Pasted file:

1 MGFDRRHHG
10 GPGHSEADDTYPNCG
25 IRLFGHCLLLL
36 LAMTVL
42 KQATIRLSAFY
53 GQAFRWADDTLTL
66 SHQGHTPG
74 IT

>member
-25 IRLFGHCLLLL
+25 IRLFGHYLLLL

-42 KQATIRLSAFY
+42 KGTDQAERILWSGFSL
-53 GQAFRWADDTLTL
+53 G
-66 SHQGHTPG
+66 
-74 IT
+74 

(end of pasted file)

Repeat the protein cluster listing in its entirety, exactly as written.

1 MGFDRRHHG
10 GPGHSEADDTYPNCG
25 IRLFGHCLLLL
36 LAMTVL
42 KQATIRLSAFY
53 GQAFRWADDTLTL
66 SHQGHTPG
74 IT

>member
-25 IRLFGHCLLLL
+25 IRLFGHYLLLL

-42 KQATIRLSAFY
+42 KGTDQAERILWSGFSL
-53 GQAFRWADDTLTL
+53 G
-66 SHQGHTPG
+66 
-74 IT
+74 